CORK ACTOR SiobháN McSweeney speaks about her views on Sister Michael and the comedy which became global Hit
DERRY Girls star Siobhán McSweeney has packed away the habit and nun’s pacostume she wore with such effect during the three series of the hit series, the finalé of which was screened this week, but the character may be gone but it will never be forgotten.
For those just landed from a distant planet, Siobhán played the part of Sister Michael, the intimidating and acerbic head mistress of the Convent school attended by four Derry girls, Erin, Clare, Michelle and Órla as well as James, the wee English lad.
For many the scene stealing turns of Sister Michael as she engaged with her young charges were highlights of three series packed with comedy gold. Derry Girls was written by Lisa McGee from the Maiden City and chronicles her teenage years in the time before the Good Friday Agreement and music by the likes of the Cranberries and the Undertones were the anthems of the era.
But now Sister Michael is retired, Siobhán confirmed, as she reminisced over the series which, it’s fair to say, gave her her biggest break during an interview on BBC Radio 4’s Today Show the morning after the Derry Girls finale aired on Channel 4.
The Aherla born and raised actor with strong links to the Múscraí Gaeltacht was on crutches during the filming of the final series as she had broken her leg during the filming of the ITV small screen adaptation of Graham Norton’s novel, Holding, which was produced in west Cork last year.
At present Siobhán is appearing in another ITV drama, Redemption, which is being screened on Virgin Media 1.
However the character which drew her to public attention has now been retired. As she told the BBC interviewer:
“I will definitely miss her - she’s been a constant companion of mine for the last five years - and will continue to be a constant companion as people will irrevocably mix me up with that insane nun - she’s gone but I don’t think she’ll be forgotten.”
Her favourite moments from the series, she said, were too numerous to say but she drew attention to some of the scenes from the finale episode, set on the eve of the Good Friday Referendum in May 1998, which she described as ‘beautiful’.
“It’s great to play the comedy but I think the most powerful thing about this show is that it uses comedy for really quite serious messages with historic aspects.
“There were a few scenes in the finale episode with Fr. Peter that broke my heart and continue to break my heart.”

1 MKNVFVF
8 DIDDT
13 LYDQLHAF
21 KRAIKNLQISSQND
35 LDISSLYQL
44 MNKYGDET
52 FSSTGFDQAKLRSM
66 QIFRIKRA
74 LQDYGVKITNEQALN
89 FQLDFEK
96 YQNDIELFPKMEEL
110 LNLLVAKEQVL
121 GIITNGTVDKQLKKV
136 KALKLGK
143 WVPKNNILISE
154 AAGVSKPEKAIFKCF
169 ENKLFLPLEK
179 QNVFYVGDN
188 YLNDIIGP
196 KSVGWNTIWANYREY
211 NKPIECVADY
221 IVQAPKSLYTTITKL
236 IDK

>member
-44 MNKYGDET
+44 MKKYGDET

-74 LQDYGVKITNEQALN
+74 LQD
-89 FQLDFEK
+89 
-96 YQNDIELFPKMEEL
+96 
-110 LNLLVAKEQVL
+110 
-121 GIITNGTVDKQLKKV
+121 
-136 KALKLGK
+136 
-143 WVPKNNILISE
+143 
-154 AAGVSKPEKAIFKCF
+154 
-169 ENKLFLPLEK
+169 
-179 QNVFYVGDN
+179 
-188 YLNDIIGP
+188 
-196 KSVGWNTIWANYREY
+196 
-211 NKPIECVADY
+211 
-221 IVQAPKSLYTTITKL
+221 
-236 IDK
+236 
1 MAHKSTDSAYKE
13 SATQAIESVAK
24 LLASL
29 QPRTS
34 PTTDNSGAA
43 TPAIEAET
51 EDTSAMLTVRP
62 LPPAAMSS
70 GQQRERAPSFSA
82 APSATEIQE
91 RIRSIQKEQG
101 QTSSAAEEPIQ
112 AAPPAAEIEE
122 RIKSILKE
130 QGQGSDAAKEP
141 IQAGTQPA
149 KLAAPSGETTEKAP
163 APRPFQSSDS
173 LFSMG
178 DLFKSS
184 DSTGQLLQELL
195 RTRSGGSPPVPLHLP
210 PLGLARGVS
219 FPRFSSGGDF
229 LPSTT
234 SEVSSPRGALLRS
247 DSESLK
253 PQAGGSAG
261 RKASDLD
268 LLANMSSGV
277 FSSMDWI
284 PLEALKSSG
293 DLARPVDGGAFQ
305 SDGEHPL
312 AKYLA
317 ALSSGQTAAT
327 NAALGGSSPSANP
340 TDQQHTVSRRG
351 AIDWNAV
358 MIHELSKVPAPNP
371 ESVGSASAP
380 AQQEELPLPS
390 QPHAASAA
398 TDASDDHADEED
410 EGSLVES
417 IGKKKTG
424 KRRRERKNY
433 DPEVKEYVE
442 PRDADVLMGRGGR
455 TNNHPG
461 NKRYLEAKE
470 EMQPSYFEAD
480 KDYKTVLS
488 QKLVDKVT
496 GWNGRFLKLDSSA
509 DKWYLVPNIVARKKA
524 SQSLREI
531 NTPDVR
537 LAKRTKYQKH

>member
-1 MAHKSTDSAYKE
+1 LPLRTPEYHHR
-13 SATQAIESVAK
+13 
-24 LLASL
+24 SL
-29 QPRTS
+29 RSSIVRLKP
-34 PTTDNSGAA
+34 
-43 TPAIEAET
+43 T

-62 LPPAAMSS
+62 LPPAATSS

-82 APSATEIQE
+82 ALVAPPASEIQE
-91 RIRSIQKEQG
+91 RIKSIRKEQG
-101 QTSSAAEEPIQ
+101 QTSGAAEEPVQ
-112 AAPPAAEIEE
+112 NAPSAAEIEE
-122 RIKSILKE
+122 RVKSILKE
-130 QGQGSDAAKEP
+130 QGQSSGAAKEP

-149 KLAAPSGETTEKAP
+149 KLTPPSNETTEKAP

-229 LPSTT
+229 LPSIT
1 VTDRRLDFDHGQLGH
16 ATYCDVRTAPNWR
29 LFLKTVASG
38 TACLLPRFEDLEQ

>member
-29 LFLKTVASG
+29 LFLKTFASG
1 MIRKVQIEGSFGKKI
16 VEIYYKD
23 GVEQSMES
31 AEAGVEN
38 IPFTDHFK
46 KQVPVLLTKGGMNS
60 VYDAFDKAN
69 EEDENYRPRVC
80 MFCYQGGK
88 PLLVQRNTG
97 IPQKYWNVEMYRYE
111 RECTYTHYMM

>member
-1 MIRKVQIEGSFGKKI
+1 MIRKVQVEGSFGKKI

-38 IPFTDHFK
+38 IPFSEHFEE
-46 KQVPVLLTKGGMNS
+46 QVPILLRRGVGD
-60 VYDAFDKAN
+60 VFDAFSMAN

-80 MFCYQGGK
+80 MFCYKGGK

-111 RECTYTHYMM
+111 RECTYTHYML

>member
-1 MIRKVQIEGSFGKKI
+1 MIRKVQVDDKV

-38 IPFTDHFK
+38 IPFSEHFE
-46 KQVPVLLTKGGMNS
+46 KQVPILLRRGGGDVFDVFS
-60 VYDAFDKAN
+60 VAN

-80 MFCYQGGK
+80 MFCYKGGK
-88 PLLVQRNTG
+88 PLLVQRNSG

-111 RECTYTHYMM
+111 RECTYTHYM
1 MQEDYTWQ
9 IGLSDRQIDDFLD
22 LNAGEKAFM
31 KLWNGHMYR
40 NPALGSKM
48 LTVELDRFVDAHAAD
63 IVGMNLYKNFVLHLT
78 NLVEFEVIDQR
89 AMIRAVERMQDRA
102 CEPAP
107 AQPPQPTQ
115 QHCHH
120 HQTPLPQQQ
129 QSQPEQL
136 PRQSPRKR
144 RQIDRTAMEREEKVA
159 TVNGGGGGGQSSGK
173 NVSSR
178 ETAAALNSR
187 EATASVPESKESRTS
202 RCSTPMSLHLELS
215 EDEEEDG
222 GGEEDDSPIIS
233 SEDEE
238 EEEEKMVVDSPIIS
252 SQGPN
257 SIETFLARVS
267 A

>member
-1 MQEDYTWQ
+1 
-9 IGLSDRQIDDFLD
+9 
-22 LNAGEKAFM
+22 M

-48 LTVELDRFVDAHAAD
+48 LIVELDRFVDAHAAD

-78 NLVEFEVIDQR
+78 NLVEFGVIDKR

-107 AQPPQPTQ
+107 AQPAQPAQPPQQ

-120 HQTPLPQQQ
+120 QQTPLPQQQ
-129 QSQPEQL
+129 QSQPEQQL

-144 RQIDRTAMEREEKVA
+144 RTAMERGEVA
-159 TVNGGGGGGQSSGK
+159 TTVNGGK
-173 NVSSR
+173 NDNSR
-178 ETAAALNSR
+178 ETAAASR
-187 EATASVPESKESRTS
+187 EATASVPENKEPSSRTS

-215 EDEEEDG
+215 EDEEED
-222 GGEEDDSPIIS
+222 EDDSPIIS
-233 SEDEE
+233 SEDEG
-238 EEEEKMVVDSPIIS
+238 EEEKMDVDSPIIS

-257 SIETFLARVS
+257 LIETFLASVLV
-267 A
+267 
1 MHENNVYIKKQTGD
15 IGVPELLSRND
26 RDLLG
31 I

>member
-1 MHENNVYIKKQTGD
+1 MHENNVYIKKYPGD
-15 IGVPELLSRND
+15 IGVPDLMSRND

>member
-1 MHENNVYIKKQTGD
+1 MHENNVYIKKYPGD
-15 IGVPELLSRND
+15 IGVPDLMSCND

The morning after the final episode aired onco Wednesday of last week, Siobhán woke up to what she said were ‘hundreds and hundreds of messages and at least three quarters of them are ‘Derry Girls taught me more about the history of Northern Ireland and Britain than anything that I had been taught in school.
“If you put aside the absolute disgrace it is that there’s such a gap in the educational system here [in the UK] that they have to look to a comedy to find out about Northern Irish politics that still have an effect today, that it shows how good the medium of comedy can be to spread a message, to spread information.
“The fact of the matter is that, through Channel 4, this is one of Channel 4’s biggest comedies, it nurtured it, it commissioned it, it ensured that it was broadcast into every house that had a television licence last night and that is a free education.
“Not bad for a sit-com, not bad for a laugh.”
The character of Sister Michael wasn’t a natural fit for Siobhán as her view on organised religion is not conformist to say the least.
“I think there’s something absolutely laughable about any organised religion but that’s my own personal take on it. I think when it comes to comedy I think any authority figure is up to be lampooned,” she said.
The escalation of tensions in Northern Ireland leading the to the failure to form a powersharing Executive after the recent election, caused mainlyby the political impasse over the Protocol and Brexit, means the reminder contained in the final episode of those hopeful heady days when the Good Friday Agreement was being ratified by a huge cross comunity majority in the north could not come at a more apt time as far as Siobhán is concerned.
“The timing could not be more apt - I’m going to be very inarticulate about this because I feel that what was meant to be the ending of a sit-com and instead what it shows is how the past is not the past, it’s always with us.
“The Good Friday Agreement was hard won and hard fought for and the people of Northern Ireland voted for it and now it’s in danger of being attacked through ignorance and yet again it goes back to that idea that a sit-com is teaching the people of this country about the history of Northern Ireland.”
She called to mind one of the final scenes when Sister Michael, the Derry Girls, the grown ups, head off at the end to the polling stations, ‘full of tentative hope for peace, for reconciliation, for young people and what their future is and we cut to now and that is in danger and it breaks my heart’.
As the final credits roll, after just three seasons and a bumper finale episode, Derry Girls is likely to join the annals of classic comedy such as Fawlty Towers which left the audience looking for more.